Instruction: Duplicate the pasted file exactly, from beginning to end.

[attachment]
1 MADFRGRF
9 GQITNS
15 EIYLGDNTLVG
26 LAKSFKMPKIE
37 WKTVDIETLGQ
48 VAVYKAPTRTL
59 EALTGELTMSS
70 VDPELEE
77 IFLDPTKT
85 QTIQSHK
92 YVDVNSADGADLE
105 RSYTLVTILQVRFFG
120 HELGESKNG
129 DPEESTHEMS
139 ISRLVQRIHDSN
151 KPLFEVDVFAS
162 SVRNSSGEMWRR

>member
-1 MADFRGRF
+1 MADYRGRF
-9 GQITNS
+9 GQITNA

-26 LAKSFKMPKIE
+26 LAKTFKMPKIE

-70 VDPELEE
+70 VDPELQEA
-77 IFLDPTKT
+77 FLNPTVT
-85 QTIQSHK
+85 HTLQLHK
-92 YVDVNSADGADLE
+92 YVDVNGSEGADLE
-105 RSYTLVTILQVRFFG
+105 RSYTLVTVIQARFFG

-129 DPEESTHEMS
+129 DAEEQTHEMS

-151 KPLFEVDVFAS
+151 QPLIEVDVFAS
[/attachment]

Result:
1 MADFRGRF
9 GQITNS
15 EIYLGDNTLVG
26 LAKSFKMPKIE
37 WKTVDIETLGQ
48 VAVYKAPTRTL
59 EALTGELTMSS
70 VDPELEE
77 IFLDPTKT
85 QTIQSHK
92 YVDVNSADGADLE
105 RSYTLVTILQVRFFG
120 HELGESKNG
129 DPEESTHEMS
139 ISRLVQRIHDSN
151 KPLFEVDVFAS
162 SVRNSSGEMWRR

>member
-1 MADFRGRF
+1 MADYRGRF
-9 GQITNS
+9 GQITNA

-26 LAKSFKMPKIE
+26 LAKTFKMPKIE

-70 VDPELEE
+70 VDPELQEA
-77 IFLDPTKT
+77 FLNPTVT
-85 QTIQSHK
+85 HTLQLHK
-92 YVDVNSADGADLE
+92 YVDVNGSEGADLE
-105 RSYTLVTILQVRFFG
+105 RSYTLVTVIQARFFG

-129 DPEESTHEMS
+129 DAEEQTHEMS

-151 KPLFEVDVFAS
+151 QPLIEVDVFAS